Originally posted on the Ann Arbor Chronicle
BY DAVE ASKINS JULY 8, 2012 at 10 am
Excerpted from Sustainability Permeates Council Meeting – Agenda reflected goals: green streets, tax abatements, appointments
City Membership in Washtenaw Health Initiative
The council considered a resolution that allows the city of Ann Arbor to become a member of the Washtenaw Health Initiative (WHI). The resolution altered the budget for fiscal year 2013 (which began July 1, 2012) by adding $10,000 of general fund money to the budget for the office of community development – to cover the membership fee for this year. The resolution also recommends consideration of renewing the membership next year. [The city of Ann Arbor adopts budgets only one year at a time.]
A goal of WHI is to help local health care providers handle an influx of an estimated 50,000 newly insured patients when federal health care reforms take effect in 2014. The goal is to develop a plan to provide better health care for the county’s low-income residents, the uninsured and people on Medicaid – prior to changes that will be mandated by the federalPatient Protection and Affordable Care Act, recently upheld by the U.S. Supreme Court.
Currently, 2,719 people in Washtenaw County are already eligible for Medicaid but not enrolled – and of those, 958 are city of Ann Arbor residents.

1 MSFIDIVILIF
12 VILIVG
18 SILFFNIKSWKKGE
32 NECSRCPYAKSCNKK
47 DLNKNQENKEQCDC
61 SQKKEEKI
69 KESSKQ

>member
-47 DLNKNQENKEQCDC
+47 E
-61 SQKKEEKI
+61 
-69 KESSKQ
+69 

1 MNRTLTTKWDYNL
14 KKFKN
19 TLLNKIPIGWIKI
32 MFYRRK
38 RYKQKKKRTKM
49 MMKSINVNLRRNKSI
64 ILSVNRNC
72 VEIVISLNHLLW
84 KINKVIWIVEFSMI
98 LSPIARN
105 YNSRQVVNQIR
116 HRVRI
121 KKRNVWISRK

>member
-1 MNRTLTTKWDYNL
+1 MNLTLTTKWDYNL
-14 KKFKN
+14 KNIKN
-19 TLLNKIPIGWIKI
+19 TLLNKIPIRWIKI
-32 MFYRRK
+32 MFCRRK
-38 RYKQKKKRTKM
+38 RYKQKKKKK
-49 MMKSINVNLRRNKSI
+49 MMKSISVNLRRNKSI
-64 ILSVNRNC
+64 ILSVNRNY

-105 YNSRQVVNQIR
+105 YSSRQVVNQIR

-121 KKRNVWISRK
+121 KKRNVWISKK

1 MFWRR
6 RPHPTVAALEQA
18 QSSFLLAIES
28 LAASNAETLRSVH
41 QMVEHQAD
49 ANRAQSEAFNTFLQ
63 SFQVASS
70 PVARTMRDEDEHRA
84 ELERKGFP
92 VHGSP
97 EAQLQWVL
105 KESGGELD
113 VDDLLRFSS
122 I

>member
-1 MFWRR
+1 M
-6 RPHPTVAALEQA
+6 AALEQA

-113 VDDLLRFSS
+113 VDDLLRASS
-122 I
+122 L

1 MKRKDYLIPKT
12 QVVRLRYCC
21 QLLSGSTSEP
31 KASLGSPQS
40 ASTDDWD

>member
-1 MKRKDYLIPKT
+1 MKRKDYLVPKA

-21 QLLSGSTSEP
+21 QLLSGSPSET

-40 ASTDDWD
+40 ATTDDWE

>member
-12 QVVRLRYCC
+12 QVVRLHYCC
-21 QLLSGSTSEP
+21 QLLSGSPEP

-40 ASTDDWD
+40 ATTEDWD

The WHI is a collaboration co-chaired by former county administrator Bob Guenzel and retired University of Michigan treasurer Norman Herbert, along with Ellen Rabinowitz, executive director of the Washtenaw Health Plan. The effort is jointly sponsored by the UM Health System and Saint Joseph Mercy Health System, and facilitated by Marianne Udow-Phillips, director of the Center for Healthcare Research & Transformation – a joint venture of UM and Blue Cross Blue Shield of Michigan.
Other partners involved in the project include the Ann Arbor/Ypsilanti Regional Chamber of Commerce, Arbor Hospice, Catholic Social Services, Dawn Farm, Hope Clinic, Huron Valley Ambulance, Integrated Health Associates, Packard Health, Planned Parenthood of Mid and South Michigan, United Way of Washtenaw County, and the Women’s Center of Southeastern Michigan.
The Washtenaw County board of commissioners voted on April 4, 2012 to make the county a member of WHI – and approved the $10,000 membership fee. The city and county are two of over 30 members of WHI, who have together contributed more than $100,000 to the effort.
Washtenaw Health Initiative: Council Deliberations